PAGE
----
A 17-year-old student from British Columbia documented the personal experiences of strangers around the world during this pandemic, one photograph at a time.
Asalah Youssef of Langley Fine Arts School said that Home Pictures The project arose from a desire to create and connect with people united in isolation.
"I mean, the whole world was told to stay home," she said.
Youssef said he was seeing people connect virtually, which made her think of photography in a different way.
"I dropped my regular camera, pushed my Canon camera aside and picked up my phone to start photographing people virtually."
Since April, she has photographed 45 people from different parts of the world, including Lebanon, the United States, London, Costa Rica, Tanzania, Ecuador, France, Mexico and Israel.
The teenager reaches out to people through Instagram, tells them about her project and asks if they want to participate, she said, adding that she met some people through friends.
"The beginning is just the fact that we have a conversation because, as you can imagine, I'm asking them for something very personal – to make a call on FaceTime, document them and photograph them."
She finally takes them through the lighting, posing and where to place the phone, then takes a screenshot, explained Youssef.
"It is a beautiful collaboration between me and someone that, for the most part, I have never met before."
The clarity of the photos surprised her, she said with a laugh.
"Sometimes you can see the lack of brightness in the photo and, you know, I kind of accept that because I think … it's saying how it was taken," she said.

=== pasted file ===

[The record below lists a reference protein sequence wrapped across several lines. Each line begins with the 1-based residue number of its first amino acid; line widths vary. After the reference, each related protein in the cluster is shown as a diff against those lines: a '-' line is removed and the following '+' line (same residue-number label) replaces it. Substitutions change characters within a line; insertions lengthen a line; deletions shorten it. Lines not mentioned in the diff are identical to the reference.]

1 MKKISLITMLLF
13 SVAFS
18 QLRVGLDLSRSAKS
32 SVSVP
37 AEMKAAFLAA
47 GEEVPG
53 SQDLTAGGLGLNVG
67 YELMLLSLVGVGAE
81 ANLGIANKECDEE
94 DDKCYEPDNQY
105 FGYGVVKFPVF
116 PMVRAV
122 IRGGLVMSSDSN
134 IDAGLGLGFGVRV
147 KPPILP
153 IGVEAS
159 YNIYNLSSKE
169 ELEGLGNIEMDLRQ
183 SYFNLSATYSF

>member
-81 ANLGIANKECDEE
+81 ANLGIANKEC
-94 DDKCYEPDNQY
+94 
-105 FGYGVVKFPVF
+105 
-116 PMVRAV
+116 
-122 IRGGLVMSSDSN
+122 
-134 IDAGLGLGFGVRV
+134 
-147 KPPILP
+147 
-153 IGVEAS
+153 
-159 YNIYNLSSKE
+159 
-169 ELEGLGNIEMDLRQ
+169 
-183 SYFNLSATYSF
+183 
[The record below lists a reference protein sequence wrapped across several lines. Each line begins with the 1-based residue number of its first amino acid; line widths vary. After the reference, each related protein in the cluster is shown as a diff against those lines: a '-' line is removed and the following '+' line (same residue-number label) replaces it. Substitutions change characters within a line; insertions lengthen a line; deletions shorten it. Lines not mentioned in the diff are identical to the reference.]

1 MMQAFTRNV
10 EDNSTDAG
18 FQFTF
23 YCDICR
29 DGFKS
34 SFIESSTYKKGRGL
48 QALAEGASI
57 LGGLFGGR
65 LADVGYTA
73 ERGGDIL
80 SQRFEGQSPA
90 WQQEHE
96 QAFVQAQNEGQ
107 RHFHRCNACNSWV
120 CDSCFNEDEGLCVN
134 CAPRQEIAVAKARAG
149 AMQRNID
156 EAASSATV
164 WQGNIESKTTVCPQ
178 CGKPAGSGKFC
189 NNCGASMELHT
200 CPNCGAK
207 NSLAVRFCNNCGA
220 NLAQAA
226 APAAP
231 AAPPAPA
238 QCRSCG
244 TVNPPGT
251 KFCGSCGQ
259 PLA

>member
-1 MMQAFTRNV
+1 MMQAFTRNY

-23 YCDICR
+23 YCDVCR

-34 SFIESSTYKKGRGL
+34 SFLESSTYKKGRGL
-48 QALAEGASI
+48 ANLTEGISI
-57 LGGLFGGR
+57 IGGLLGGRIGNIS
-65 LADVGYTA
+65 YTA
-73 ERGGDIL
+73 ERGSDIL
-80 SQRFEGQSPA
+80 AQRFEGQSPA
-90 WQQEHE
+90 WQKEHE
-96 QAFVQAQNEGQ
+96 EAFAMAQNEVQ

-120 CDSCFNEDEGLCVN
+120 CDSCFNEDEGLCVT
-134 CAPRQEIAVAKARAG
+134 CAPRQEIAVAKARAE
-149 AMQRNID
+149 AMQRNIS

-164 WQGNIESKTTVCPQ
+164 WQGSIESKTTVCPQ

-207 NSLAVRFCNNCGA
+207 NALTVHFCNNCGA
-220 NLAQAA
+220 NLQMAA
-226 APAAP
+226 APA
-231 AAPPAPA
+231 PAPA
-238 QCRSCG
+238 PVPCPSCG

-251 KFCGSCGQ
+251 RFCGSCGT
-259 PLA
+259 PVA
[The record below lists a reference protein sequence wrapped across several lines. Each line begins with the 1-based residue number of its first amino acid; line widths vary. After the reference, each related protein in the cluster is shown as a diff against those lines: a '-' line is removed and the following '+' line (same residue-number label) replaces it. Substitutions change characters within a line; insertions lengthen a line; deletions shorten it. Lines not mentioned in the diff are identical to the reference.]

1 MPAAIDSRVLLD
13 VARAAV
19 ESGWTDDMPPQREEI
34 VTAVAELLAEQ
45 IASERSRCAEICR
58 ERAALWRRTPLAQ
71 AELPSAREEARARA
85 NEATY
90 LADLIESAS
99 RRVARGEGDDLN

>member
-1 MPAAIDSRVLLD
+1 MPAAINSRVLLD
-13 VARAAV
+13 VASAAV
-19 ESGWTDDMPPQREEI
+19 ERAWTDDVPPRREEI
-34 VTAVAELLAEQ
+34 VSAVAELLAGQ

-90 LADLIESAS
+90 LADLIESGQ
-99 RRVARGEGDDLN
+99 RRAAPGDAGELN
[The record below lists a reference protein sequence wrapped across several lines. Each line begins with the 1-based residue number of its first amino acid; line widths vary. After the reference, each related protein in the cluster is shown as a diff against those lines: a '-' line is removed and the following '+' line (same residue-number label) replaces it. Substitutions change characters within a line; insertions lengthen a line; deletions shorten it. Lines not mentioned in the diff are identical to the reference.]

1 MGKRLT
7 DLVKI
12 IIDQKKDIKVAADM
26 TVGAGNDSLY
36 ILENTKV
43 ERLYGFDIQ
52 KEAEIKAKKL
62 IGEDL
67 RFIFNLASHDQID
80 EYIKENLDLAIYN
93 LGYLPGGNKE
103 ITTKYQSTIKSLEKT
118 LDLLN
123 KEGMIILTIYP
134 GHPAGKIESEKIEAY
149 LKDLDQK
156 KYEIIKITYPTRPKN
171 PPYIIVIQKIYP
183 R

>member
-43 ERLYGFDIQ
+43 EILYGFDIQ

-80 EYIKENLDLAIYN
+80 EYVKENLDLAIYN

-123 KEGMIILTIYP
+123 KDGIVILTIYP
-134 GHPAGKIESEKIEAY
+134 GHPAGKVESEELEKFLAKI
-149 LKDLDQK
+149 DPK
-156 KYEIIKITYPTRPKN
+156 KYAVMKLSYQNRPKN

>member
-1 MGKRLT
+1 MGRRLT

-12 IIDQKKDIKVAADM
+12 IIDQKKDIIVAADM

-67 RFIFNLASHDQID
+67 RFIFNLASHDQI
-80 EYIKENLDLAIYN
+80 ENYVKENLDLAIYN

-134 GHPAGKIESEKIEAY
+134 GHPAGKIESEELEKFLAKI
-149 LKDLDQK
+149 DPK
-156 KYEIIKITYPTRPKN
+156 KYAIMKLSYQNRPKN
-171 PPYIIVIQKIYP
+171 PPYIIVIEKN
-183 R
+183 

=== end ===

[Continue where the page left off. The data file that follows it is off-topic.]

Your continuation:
"But sometimes you can't even say you're on FaceTime, which is also quite beautiful."
These photographs, said Youssef, are helping her to stay in the present, to embrace and work with the situation, and to seek joy and beauty every day.
"It is highlighting the most personal part of this pandemic and the experience of quarantining it at home. In a hundred years, people will look at these photographs and see all the different experiences and get a really personal view of this pandemic."
Youssef noted that one of the most memorable footage was a woman from the state of New Jersey, a fashion designer who has been facing the pandemic and the blockade by creating clothing and masks.
"She told me while filming" creativity cannot be quarantined. "She was such a bright and colorful person and it was really lovely to make the conversation so full, as if my cup was full having this conversation. with a fellow artist that I had. I never met before with whom I connected during this period ".
Another conversation that Youssef said touched her was with a woman in France who lost her father during the quarantine.
"She couldn't hold his hand and was saying how absolutely devastating it was and how much emotion motivated her. Her picture is of her leaning against a wall and you can feel that emotion through her."
Youssef said that her mother and she were talking recently about "how cool it would be" to do a second part of Screenshots of Home, where she visits the same people when everyone goes through it.
"That would be very special. You never know."
This report by The Canadian Press was first published on June 29, 2020.